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KING OF THE WORLD: Muhammad Ali and the Rise of an American Hero.\o7 By David Remnick (Random House: 330 pp., $25)\f7

November 08, 1998|CAROLYN HUGHES | Carolyn Hughes writes for the New York Times Book Review and the Washington Post

In 1954 in a gym on South 4th Street in Louisville, Ky., 12-year-old Cassius Clay, weighing all of 89 pounds, fought his first bout. The fight lasted three rounds, and Clay won in a split decision. Hands over his head, triumphant, he announced to the few who had gathered to watch the fight that soon, very soon, he would be "the greatest of all time."

How and why this cocky boy from Louisville metamorphosed not only into one of the finest fighters of all time but also into the world-famous icon Muhammad Ali is the subject of David Remnick's fascinating "King of the World."

Remnick, the Pulitzer Prize-winning author of "Lenin's Tomb" and the newly appointed editor of the New Yorker, does a fine job analyzing Ali's impact on boxing and his even greater influence on American society. Ali, "a molder of his age and a reflection of it," defied expectations and stereotypes. "I had to prove you could be a new kind of black man," Ali told the author. "I had to show that to the world." And he did so--gloriously.

According to Remnick, Ali's originality can best be understood by comparing his actions and behavior to those of two black heavyweight champions: Floyd Patterson and Sonny Liston. Both Patterson and Liston were weighed down by expectations of how a champion should behave, in particular a black champion, in post-World War II America. Patterson suffered from an innate need to please and a huge fear of letting people down. Charles Larson, president of the National Boxing Assn., expressed the feelings of most Americans when he said: "Patterson is a fine representative of his race, and I believe the heavyweight champion of the world should be the kind of man our children could look up to as they have always done, as hero-worshipers." Patterson was a favorite of reporters like Jimmy Cannon of the New York Journal American and Red Smith of the Herald Tribune, who liked the fact that "he was always so cooperative, he was open and polite." And they liked him because he was not Liston.

Liston knew the score. He told a reporter: "A boxing match is like a cowboy movie. There's got to be good guys and there's got to be bad guys . . . so I'm the bad guy." Even President Kennedy agreed; he told Patterson when he visited the White House: "You've got to beat this guy." What was so awful about Liston? He was a former criminal who had served time for armed robbery and was known to have associations with the mob. (The fact that just about everyone in boxing did at that time did not seem to matter.) On the surface, Liston seemed unintelligent and uncaring. However, James Baldwin saw through Liston's tough veneer when he spent time with him before the 1962 Patterson-Liston fight in Chicago's Comiskey Park. "And while there is a great deal of violence in him," he wrote, "I sense no cruelty at all. On the contrary, he reminded me of big, black men I have known who acquired the reputation of being tough in order to conceal the fact that they weren't hard. Anyone who cared to could turn them into taffy. . . . [H]e has a long tale to tell which no one wants to hear."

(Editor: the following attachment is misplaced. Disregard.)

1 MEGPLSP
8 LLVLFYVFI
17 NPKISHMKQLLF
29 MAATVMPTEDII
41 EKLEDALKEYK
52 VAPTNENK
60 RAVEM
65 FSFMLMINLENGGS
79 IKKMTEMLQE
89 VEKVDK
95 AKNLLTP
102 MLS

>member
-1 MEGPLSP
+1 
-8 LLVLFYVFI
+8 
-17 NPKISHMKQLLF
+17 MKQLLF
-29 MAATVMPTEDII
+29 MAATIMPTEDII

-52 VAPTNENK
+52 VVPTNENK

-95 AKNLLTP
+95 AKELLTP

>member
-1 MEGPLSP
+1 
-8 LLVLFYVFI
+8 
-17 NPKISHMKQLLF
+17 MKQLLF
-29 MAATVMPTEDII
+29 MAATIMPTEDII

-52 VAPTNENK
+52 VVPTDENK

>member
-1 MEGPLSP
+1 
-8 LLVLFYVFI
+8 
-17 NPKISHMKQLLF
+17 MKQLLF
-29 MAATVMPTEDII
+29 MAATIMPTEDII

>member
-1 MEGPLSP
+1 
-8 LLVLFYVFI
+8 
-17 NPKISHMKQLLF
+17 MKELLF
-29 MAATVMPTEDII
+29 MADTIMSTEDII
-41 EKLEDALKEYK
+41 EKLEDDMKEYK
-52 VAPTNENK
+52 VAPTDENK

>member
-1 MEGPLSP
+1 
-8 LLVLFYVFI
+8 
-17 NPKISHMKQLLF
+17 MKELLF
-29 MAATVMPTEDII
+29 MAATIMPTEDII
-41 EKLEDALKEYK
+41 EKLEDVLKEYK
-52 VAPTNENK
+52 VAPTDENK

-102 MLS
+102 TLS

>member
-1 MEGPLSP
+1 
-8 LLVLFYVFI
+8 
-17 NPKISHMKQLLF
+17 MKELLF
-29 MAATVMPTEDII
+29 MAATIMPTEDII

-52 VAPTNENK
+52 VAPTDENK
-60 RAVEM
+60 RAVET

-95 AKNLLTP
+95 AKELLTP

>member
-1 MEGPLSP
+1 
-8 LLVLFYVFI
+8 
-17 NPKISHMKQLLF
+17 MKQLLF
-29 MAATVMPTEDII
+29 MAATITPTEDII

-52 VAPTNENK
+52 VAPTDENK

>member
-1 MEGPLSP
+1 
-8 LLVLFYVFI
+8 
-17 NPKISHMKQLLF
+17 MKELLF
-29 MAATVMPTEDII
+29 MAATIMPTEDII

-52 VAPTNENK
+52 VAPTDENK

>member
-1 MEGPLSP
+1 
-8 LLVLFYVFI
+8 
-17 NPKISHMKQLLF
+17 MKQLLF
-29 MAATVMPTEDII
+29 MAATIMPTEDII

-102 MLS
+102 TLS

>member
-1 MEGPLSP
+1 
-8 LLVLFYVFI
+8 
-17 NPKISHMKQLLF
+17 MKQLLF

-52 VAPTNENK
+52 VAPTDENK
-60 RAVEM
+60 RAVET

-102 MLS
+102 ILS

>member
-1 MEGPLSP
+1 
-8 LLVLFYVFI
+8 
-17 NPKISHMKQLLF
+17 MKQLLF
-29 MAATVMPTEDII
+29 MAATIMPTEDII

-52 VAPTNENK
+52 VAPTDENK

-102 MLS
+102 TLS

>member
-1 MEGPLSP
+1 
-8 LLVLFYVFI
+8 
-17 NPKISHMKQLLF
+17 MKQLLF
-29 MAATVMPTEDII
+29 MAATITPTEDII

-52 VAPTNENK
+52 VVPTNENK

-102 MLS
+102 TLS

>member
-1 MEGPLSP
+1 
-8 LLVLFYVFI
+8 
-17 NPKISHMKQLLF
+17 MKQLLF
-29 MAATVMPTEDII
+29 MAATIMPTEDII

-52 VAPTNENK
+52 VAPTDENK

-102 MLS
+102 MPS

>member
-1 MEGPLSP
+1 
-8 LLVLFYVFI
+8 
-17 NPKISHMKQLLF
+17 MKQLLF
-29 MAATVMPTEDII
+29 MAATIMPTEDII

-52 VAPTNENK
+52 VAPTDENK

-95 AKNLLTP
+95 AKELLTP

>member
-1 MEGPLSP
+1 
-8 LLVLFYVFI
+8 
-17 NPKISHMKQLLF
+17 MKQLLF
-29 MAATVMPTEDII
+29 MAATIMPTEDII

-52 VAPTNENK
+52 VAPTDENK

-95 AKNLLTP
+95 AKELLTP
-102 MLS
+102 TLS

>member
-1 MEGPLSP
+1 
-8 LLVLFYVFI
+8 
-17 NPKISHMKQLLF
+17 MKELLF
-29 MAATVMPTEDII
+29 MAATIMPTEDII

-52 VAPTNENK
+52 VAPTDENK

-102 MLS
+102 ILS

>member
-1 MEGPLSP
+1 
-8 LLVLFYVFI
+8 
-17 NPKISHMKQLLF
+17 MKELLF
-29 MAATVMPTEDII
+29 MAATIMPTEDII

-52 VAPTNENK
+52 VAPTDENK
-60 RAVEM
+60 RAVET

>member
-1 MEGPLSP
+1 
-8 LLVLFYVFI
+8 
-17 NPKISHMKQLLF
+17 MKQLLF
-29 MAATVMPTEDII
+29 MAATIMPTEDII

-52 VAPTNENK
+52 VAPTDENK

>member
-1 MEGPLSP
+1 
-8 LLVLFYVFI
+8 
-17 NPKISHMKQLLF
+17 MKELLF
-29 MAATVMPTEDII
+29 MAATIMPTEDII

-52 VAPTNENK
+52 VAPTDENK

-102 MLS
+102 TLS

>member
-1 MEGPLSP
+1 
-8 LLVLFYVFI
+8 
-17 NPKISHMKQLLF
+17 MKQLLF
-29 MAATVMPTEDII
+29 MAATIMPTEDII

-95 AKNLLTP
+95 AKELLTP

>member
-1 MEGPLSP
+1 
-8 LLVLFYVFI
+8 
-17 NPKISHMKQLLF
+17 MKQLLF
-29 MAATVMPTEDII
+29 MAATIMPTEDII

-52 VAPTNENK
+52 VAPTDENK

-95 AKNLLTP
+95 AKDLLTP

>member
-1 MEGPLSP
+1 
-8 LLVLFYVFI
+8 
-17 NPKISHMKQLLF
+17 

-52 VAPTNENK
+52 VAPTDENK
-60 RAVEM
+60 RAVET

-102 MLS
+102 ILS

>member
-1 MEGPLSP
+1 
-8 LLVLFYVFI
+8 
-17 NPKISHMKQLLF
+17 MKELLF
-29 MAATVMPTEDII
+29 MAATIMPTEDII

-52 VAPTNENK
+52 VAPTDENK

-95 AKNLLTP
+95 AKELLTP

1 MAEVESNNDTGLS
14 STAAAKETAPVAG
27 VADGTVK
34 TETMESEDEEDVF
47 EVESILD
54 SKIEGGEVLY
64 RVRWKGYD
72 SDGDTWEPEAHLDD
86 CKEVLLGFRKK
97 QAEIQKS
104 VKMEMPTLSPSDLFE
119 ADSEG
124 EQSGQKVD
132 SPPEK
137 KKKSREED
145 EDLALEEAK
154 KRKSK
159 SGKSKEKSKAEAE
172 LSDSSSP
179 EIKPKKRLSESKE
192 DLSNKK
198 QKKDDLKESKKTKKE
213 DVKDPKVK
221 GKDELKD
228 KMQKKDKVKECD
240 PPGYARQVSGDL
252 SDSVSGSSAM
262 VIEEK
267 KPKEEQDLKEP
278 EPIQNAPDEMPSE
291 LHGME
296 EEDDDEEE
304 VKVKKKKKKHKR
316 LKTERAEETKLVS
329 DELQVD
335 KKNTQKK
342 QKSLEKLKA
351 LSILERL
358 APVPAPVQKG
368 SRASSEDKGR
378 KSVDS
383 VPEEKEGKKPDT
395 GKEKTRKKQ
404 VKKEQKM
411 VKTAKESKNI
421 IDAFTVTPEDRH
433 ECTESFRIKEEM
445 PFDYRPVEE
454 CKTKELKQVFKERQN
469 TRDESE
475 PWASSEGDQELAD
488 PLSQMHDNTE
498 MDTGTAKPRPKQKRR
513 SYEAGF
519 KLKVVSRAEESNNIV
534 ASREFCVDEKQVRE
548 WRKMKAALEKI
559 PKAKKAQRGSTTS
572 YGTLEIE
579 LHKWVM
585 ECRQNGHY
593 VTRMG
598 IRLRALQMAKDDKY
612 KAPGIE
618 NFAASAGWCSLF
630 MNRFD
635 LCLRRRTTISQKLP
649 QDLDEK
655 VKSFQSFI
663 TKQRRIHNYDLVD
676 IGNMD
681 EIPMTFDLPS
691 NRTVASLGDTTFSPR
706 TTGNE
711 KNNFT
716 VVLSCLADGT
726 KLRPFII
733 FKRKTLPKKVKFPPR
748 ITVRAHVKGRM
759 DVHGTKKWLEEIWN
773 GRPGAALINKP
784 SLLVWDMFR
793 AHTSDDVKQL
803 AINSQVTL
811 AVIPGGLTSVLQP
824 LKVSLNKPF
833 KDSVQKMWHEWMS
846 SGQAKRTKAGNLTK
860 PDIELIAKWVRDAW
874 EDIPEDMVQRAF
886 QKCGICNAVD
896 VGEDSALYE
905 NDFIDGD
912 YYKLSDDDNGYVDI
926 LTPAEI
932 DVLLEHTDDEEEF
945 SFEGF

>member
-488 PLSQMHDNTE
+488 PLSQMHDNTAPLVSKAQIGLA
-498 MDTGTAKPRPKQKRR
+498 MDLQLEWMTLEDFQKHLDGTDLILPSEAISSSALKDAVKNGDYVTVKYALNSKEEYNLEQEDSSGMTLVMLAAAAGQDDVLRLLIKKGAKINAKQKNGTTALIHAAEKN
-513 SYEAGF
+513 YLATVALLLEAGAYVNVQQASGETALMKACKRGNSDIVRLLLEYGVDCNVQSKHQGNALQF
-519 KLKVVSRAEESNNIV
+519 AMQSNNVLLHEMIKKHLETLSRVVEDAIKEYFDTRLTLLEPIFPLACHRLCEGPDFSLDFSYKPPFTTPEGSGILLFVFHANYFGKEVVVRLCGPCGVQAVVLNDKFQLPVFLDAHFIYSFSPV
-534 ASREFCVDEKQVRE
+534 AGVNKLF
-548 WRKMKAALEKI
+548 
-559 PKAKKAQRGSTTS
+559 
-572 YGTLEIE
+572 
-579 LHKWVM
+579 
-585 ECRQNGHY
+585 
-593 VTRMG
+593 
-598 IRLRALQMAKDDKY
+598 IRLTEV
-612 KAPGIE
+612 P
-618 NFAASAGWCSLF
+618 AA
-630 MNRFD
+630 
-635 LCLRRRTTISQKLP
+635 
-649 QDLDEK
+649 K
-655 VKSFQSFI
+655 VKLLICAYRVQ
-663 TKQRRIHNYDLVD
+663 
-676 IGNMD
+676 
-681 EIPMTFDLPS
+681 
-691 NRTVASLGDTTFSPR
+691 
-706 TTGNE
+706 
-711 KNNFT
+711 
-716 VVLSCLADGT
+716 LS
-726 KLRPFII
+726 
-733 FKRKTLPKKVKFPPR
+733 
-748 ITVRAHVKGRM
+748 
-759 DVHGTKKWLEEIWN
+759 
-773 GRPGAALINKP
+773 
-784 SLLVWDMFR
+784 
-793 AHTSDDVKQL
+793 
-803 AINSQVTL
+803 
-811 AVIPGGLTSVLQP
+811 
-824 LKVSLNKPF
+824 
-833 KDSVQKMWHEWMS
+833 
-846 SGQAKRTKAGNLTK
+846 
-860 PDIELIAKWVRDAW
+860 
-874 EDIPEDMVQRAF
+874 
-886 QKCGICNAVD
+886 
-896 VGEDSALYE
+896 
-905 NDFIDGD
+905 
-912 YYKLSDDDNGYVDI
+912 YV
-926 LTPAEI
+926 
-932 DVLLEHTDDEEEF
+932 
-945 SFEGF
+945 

And where did Ali fit into all of this? Before the start of the Patterson-Liston fight, the ring announcer introduced past champions. Ali had won a gold medal in the light heavyweight division at the 1960 Rome Olympics and was included in the introduction. Joe Louis, Rocky Marciano, Archie Moore and others walked somberly into the ring and waved at the crowd. Ali pranced in, declaring himself "the prettiest, the greatest, the king of the world." Ali was "the only noncombatant met with boos" that evening. Jeers or no, Ali had made his point: He would be his own man.

And just what kind of man was he? On the one hand, Ali was remarkably brave. His profession demanded it. However, he did have his demons. Ali was so afraid of flying that he actually wore a parachute on the plane traveling to the Rome Olympics. The future heavyweight champion of the world took to kneeling in the middle of the aisle--praying--after the plane experienced turbulence. And despite the fact that Ali often mercilessly ridiculed his opponents before a bout, calling Liston "that big ugly bear," he cared deeply what Louis and Patterson thought of him. When, on separate occasions, the two did not respond enthusiastically to him, he felt the sting, and in the case of Patterson, he returned it in kind. After winning the gold medal, Ali felt Patterson did not act respectfully toward him when he approached him in the Olympic Village: "Floyd congratulated me with a milquetoast handshake. It hurt me. That cat insulted me and someday he'll have to pay for it." Anyone who watched Ali dismantle Patterson in the ring in 1965 saw Ali exact his revenge.

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